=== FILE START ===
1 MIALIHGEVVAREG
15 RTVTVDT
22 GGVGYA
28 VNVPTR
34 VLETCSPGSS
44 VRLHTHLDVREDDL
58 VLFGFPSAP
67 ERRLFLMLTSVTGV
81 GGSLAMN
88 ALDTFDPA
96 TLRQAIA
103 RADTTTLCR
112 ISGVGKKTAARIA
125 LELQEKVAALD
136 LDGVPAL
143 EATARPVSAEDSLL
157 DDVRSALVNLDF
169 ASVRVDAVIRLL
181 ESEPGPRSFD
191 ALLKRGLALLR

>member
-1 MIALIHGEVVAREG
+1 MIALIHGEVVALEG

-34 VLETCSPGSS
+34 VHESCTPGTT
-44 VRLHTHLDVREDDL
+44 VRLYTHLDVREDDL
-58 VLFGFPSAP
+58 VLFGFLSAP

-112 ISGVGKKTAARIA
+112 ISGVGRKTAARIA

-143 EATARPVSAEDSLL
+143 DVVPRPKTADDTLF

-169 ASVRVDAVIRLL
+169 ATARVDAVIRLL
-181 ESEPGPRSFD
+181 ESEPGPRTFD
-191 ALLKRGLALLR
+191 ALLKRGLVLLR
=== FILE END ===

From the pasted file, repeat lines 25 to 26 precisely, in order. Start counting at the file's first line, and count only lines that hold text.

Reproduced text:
+34 VHESCTPGTT
-44 VRLHTHLDVREDDL